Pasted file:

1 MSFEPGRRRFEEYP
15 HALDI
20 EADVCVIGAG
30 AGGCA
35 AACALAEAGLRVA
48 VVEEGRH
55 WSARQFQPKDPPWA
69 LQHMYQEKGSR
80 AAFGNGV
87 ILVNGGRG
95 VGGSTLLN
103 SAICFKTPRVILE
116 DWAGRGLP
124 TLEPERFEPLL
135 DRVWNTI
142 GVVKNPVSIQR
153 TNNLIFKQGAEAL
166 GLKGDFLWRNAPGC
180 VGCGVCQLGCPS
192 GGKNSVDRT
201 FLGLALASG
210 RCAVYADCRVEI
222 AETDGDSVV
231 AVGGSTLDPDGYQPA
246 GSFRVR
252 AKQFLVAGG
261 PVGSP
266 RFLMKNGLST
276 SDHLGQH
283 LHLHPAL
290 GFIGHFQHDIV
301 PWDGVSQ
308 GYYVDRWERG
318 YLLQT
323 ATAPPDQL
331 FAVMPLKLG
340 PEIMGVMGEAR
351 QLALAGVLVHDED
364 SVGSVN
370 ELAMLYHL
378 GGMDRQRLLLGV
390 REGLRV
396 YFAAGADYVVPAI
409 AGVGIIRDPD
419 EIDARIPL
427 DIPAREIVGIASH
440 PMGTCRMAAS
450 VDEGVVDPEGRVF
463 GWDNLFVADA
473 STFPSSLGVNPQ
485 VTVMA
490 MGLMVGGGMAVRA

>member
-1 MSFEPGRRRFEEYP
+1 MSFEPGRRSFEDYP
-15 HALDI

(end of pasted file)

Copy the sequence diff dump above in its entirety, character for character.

1 MSFEPGRRRFEEYP
15 HALDI
20 EADVCVIGAG
30 AGGCA
35 AACALAEAGLRVA
48 VVEEGRH
55 WSARQFQPKDPPWA
69 LQHMYQEKGSR
80 AAFGNGV
87 ILVNGGRG
95 VGGSTLLN
103 SAICFKTPRVILE
116 DWAGRGLP
124 TLEPERFEPLL
135 DRVWNTI
142 GVVKNPVSIQR
153 TNNLIFKQGAEAL
166 GLKGDFLWRNAPGC
180 VGCGVCQLGCPS
192 GGKNSVDRT
201 FLGLALASG
210 RCAVYADCRVEI
222 AETDGDSVV
231 AVGGSTLDPDGYQPA
246 GSFRVR
252 AKQFLVAGG
261 PVGSP
266 RFLMKNGLST
276 SDHLGQH
283 LHLHPAL
290 GFIGHFQHDIV
301 PWDGVSQ
308 GYYVDRWERG
318 YLLQT
323 ATAPPDQL
331 FAVMPLKLG
340 PEIMGVMGEAR
351 QLALAGVLVHDED
364 SVGSVN
370 ELAMLYHL
378 GGMDRQRLLLGV
390 REGLRV
396 YFAAGADYVVPAI
409 AGVGIIRDPD
419 EIDARIPL
427 DIPAREIVGIASH
440 PMGTCRMAAS
450 VDEGVVDPEGRVF
463 GWDNLFVADA
473 STFPSSLGVNPQ
485 VTVMA
490 MGLMVGGGMAVRA

>member
-1 MSFEPGRRRFEEYP
+1 MSFEPGRRSFEDYP
-15 HALDI